If you’re looking for a way to spice up your Easter festivities with some unusual literature, this post is for you. Historical fiction isn’t my cup of tea, with very few exceptions, such as Mikhail Bulgakov’s Pontius Pilate, a novel-within-a-novel which recounts the trial and execution of Yeshua Ha-Nozri under the direction of the famous Roman procurator. Pontius Pilate is supposed to be the magnum opus of a Russian author who becomes bitter when the Russian literati reject it, leading him to burn the manuscript and move into an insane asylum. Chapters from the story are scattered within Bulgakov’s stunning work of Russian magical realism, The Master and Margarita.
Pontius Pilate plays on the idea that the gospels as we have them today are unreliable, but are nevertheless based on actual historical circumstances obscured over time. The story begins on Good Friday as a prisoner is brought before Pilate, the Roman procurator, after being accused of inciting the people to destroy the temple and teaching that the rule of Caesar would come to an end. As in the New Testament account, the Sanhedrin has sentenced him to death and the procurator must sign off.
During their exchange Yeshua is depicted as something of a holy fool—a fervent, peaceful, wandering vagrant who had gathered a small following by preaching obscure claims such as “cowardice” being the worst of sins, and that “every man is a good man.” Matthew Levi, his main disciple, has kept a record on parchment of his teachings, but Yeshua fears this record is obscuring things and stirring up the populace. (It should be noted that contemporary New Testament scholars actually date Mark earlier than Matthew, but we’re dealing with historical fiction, so we can grant a good deal of leeway.)
The intriguing dialogue between Yeshua and Pilate is beautifully offset by Bulgakov’s attention to the scenery of Jerusalem on the night of the great feast, but it is the psychological state of Bulgakov’s characters that really catches my attention. We discover Pilate’s irritation at having to meddle in the squabbles of Jews, his crippling migraine, his distaste for the architectural style of Herod, and his love for his dog. By contrast, Bulgakov effectively obscures Yeshua from our view, though he is depicted as man, not Messiah. (Or is he?)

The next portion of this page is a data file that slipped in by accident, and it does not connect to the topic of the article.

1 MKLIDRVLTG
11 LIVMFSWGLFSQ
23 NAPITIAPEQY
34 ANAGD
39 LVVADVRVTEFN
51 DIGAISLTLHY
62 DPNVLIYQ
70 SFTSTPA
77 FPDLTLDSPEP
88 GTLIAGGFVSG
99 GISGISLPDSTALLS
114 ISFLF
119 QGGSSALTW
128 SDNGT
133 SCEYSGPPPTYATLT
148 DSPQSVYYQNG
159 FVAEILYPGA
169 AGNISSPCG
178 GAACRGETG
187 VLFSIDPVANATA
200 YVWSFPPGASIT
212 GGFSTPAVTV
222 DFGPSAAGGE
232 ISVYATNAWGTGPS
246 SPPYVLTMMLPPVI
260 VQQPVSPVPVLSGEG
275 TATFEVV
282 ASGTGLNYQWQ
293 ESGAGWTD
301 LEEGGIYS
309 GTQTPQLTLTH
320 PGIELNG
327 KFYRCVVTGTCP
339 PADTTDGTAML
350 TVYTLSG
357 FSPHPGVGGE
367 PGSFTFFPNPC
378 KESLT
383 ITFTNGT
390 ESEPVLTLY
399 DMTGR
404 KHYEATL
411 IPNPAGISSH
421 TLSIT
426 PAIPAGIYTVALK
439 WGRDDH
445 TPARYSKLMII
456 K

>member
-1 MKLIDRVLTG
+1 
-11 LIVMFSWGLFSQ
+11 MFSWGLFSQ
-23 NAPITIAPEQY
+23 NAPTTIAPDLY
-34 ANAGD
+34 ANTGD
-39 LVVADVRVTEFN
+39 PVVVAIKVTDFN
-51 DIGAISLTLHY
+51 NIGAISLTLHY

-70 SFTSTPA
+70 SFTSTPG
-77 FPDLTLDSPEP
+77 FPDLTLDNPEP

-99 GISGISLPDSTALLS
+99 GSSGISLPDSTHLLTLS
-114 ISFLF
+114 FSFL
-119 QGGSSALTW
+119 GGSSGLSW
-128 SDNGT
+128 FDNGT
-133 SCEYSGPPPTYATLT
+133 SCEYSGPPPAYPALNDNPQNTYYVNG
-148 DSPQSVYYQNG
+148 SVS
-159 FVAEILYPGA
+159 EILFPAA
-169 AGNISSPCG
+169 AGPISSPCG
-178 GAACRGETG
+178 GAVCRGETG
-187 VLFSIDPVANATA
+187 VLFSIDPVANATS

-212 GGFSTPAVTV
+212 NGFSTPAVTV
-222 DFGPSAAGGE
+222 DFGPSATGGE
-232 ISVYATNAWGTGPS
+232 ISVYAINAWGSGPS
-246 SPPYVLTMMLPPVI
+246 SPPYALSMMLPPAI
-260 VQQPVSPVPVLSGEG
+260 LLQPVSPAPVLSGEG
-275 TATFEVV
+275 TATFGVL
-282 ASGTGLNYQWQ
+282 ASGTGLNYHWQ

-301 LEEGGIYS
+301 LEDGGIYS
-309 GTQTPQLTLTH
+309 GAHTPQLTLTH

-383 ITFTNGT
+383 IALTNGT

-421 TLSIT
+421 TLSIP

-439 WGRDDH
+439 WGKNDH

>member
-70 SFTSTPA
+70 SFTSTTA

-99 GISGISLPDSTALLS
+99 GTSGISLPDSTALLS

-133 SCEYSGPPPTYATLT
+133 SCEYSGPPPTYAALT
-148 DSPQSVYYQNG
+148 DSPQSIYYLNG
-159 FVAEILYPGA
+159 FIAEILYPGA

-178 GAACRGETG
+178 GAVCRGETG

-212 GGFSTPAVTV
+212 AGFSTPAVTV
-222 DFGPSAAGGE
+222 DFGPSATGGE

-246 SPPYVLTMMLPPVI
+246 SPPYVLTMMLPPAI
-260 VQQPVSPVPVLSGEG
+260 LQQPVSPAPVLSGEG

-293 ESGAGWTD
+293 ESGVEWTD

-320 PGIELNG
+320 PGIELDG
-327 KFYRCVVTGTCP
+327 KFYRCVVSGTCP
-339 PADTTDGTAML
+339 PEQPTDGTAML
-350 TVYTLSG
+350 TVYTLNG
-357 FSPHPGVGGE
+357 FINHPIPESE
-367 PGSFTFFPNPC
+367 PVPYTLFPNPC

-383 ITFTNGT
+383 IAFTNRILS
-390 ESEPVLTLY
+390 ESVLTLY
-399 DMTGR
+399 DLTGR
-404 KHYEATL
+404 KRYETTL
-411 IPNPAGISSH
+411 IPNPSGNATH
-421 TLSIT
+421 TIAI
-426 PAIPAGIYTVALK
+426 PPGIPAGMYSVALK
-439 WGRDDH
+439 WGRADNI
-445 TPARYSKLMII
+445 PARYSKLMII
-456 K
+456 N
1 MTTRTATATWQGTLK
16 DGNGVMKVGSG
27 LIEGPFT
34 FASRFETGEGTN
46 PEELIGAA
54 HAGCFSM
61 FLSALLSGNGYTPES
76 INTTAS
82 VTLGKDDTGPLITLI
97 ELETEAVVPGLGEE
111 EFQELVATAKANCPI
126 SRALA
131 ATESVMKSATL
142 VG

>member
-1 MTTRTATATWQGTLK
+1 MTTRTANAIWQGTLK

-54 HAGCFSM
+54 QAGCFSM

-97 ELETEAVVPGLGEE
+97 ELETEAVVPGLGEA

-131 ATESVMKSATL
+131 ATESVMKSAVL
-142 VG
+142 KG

As Pilate interviews Yeshua he becomes impressed by his wisdom, but his irritation and fear override this impression and he affirms the death sentence, an act which haunts Pilate’s dream later that night:
The Procurator…preferred not to go inside. He had ordered a bed to be prepared on the balcony where he had dined and where he had conducted the interrogation that morning. The Procurator lay down on the couch, but he could not sleep. The naked moon hung far up in the clear sky and for several hours the Procurator lay staring at it.
Sleep at last took pity on the hegemon towards midnight. Yawning spasmodically, the Procurator unfastened his cloak and threw it off, took off the strap that belted his tunic with its steel sheath-knife, put it on the chair beside the bed, took off his sandals and stretched out. Banga [Pilate’s dog] at once jumped up beside him on the bed and lay down, head to head. Putting his arm round the dog’s neck the Procurator at last closed his eyes. Only then did the dog go to sleep.